Much of John Stephenson’s life has revolved around children and youth – whether it’s been raising his own or advocating for the education of others.
“That’s the best thing I ever did in my life was have children. It’s a daunting task when you’re at the beginning of it, but on this side of things I’m a very proud father and grandfather,” says John Stephenson, a longtime trustee of the Yellowknife Education District No. 1 (Yk1).
Three of his four children, all Yk1 graduates, have embarked on careers and one is enrolled in university.
But Stephenson isn’t done with the Yk1 school board just yet.
First elected as a trustee in 2009, he returned for a fourth term in 2018 with strong support from the voting public.
He was chosen as board chair during his second and third terms. He says he’s proud of the education students receive in Yellowknife and particularly through the Yk1 school district.
A retired 30-year civil servant, Stephenson has long been involved in his children’s education as a volunteer. He took on the presidency of the Yellowknife chapter of Canadian Parents for French, was a member of parent advisory committees and was active in his children’s various sporting endeavours.
“I think volunteering in our communities is one of the most significant things we as citizens can do,” he says. “My life has been enriched by my volunteer activities. I’ve met so many people, so many friends.”
Stephenson is also well-known as a pillar of the Yk Ski Club and as a speed skating coach and an official. Physical activity is a welcomed counterpart to classroom learning, he says. Schools have embraced the concept of physical literacy, which emphasizes the fundamentals of running, jumping, throwing and catching at an early age and that instills confidence as youngsters mature, according to Stephenson.
“I am absolutely convinced that an active lifestyle – getting outside in particular – is a real boost to our well-being, whatever our age,” he says. “It’s got to be a key part of our programs in our schools to encourage physical activity.”
Stephenson says schools do a good job of fostering a sense of voluntarism in the next generation. Various activities, such as travel programs in high school, require students to do their own fundraising, he points out. The Catholic schools have a long tradition of student participation in Students Against Drinking and Driving (SADD) and some teenagers become assistant coaches of sports programs, he offers as further examples.
“There’s so many ways I think our schools support additional initiatives in schools for the kids,” he says, heaping praise on the Me to We movement with its inspirational speakers and promotion of helping others locally and around the world.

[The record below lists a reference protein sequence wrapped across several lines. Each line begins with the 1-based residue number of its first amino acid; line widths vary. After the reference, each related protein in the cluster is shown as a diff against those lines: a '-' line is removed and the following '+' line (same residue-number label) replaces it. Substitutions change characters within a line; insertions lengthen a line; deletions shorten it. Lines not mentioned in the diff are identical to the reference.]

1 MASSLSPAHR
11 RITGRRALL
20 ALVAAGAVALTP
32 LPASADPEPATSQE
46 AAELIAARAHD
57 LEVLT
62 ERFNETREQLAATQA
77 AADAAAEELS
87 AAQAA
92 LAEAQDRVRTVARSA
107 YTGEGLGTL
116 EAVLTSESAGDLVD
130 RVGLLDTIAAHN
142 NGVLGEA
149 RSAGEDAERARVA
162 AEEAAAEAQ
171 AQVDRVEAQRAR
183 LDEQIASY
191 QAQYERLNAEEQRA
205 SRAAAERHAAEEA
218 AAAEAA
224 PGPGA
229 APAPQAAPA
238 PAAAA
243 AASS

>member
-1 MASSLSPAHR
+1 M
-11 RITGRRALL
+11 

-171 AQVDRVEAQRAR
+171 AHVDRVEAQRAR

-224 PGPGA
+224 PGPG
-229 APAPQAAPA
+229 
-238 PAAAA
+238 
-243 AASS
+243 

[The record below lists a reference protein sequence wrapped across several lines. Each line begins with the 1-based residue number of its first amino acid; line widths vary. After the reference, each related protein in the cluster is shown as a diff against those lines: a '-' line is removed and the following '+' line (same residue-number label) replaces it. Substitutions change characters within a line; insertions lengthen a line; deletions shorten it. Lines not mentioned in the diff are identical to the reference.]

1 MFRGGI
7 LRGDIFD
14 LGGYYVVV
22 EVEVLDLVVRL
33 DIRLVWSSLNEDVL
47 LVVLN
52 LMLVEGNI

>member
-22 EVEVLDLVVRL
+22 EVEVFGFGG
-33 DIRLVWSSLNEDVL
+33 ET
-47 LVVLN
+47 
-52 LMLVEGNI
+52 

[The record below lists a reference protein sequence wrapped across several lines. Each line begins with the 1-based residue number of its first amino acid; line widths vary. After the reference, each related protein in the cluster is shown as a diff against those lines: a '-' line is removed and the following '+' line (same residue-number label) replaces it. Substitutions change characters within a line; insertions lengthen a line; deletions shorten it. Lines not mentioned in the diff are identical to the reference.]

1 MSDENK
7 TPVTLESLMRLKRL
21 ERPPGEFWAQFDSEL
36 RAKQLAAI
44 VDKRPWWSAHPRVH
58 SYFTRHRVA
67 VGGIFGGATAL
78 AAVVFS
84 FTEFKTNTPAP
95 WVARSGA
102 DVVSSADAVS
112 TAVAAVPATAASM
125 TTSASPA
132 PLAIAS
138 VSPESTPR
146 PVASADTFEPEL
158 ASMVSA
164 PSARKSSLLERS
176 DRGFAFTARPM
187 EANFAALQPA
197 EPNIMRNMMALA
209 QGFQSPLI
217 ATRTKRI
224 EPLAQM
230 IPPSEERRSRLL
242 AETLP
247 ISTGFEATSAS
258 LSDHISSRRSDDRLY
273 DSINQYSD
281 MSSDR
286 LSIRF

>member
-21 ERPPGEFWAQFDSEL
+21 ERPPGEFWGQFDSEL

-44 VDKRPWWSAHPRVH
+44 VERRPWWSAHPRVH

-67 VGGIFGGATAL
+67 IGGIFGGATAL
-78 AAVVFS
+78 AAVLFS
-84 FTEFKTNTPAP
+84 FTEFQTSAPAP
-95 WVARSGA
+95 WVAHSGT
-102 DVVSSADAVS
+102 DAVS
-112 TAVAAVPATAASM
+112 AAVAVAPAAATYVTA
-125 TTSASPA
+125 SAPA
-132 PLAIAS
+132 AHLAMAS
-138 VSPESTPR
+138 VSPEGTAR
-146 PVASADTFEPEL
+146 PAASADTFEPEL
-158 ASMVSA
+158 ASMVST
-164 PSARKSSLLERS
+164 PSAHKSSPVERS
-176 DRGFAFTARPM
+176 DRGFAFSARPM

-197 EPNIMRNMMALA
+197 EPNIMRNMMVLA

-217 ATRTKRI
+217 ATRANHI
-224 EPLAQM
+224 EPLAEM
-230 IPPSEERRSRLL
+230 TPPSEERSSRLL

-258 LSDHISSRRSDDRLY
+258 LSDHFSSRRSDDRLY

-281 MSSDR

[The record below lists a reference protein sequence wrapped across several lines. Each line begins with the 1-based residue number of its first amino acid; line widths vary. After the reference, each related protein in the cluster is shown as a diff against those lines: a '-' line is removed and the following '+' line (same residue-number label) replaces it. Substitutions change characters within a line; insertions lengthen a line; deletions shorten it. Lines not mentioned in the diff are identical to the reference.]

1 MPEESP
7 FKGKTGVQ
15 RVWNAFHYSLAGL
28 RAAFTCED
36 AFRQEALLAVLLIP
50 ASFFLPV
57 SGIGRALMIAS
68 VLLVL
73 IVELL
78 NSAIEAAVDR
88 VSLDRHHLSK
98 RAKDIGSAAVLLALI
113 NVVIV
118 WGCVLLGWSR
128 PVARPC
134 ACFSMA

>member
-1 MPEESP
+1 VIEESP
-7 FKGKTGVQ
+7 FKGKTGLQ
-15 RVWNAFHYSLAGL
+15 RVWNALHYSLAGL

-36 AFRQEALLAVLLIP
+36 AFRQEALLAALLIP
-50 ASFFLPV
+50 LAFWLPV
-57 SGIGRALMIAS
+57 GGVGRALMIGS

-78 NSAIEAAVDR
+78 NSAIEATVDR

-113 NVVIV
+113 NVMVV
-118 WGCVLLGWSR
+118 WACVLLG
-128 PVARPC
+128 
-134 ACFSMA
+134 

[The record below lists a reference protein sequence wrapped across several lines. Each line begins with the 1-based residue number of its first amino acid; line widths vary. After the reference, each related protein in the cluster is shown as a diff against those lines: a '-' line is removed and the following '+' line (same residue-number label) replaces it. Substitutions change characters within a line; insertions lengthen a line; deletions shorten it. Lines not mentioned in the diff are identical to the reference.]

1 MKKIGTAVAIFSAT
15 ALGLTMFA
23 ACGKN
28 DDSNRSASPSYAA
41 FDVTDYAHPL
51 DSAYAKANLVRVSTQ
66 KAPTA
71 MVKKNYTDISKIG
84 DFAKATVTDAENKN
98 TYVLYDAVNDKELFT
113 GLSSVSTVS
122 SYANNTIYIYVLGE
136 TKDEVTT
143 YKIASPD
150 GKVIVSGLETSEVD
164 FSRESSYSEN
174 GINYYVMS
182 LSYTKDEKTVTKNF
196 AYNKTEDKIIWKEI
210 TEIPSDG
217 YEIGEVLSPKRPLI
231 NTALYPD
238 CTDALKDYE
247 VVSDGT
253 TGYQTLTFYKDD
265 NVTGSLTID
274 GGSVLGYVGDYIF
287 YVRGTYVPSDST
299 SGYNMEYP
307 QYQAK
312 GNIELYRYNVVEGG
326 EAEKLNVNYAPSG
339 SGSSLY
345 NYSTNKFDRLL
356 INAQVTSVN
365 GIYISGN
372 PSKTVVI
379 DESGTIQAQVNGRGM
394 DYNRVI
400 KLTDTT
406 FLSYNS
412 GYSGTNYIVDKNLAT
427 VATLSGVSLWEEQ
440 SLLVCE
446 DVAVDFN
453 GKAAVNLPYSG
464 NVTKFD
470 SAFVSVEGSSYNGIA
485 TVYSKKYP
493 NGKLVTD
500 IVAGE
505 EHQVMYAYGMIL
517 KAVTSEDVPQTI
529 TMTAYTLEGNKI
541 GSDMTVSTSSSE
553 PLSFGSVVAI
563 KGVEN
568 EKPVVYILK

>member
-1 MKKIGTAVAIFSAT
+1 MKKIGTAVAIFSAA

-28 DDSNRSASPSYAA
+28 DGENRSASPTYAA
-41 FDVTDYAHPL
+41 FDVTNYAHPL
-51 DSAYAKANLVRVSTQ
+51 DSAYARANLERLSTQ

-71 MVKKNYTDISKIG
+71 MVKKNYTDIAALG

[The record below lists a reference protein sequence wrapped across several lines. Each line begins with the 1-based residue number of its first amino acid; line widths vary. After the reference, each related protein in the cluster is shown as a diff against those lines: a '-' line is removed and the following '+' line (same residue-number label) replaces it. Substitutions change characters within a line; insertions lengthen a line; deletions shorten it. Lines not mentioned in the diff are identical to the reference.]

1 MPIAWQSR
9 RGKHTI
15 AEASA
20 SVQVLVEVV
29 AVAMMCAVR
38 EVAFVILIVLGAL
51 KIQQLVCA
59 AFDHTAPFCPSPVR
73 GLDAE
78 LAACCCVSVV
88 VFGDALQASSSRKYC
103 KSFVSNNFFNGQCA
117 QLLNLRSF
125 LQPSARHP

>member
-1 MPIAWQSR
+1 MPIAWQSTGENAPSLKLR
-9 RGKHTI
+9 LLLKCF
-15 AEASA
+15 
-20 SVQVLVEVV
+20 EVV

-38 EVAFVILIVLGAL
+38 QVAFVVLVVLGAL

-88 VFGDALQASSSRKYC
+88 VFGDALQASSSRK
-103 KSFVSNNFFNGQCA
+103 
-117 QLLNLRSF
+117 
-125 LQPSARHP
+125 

“There are these incredible (Me to We) conferences that the kids go to. I went to one once with the (William McDonald Middle School) kids and they just rocked Rogers Stadium at Vancouver. When they got up, I could feel the stadium move with all of these kids from across Western Canada gathered there,” Stephenson recalls. “The idea (is that) the kids will absorb that and take it back to their communities and create their own projects for volunteer services. It’s been a real force.”
New school and new superintendent
The Yk1 school district will soon be undergoing some significant change.
Construction of the new J.H. Sissons School will begin this summer. It’s the first new education facility for the Yk1 district since Range Lake North School was built in 1993.
“This is a big deal for the community. This will be a state-of-the-art, new education facility in Yellowknife,” Stephenson says.
There will be some disruption for existing Sissons students in the meantime. They will transfer to William McDonald Middle School, starting this fall, during the two-year construction phase. Stephenson assures that program delivery standards will be maintained.
“We made a lot of adjustments. Administration listened carefully to parents’ concerns,” he says. “I believe, for the most part, parents understand and we’ll move forward. I think it will be a positive experience wherever our kids go. We’ve got great facilities. We’ve got great teachers. Kids are resilient. They will not have a problem at all. They will make new friends. They will make new relationships.”
The school board will also have the tall order of replacing 15-year superintendent Metro Huculak, who will be retiring at the end of this school year.
“He’s served as chair for the NWT superintendents. He has roles on national boards. He is definitely a leader in Western Canada in education,” Stephenson says of Huculak.
Having dealt with the GNWT as an education board chair for several years, Stephenson says he has a sense of optimism that the recently-elected territorial government will make significant gains in education. He also gave credit to former education ministers Alfred Moses and Caroline Cochrane, along with erstwhile deputy minister Sylvia Haener, for forming the NWT Education Leaders Forum, which comprises the education minister and 10 education board chairs from across the NWT.
“I see that as one of the most positive steps of the last couple of years,” Stephenson says of the enhanced collaboration and communication.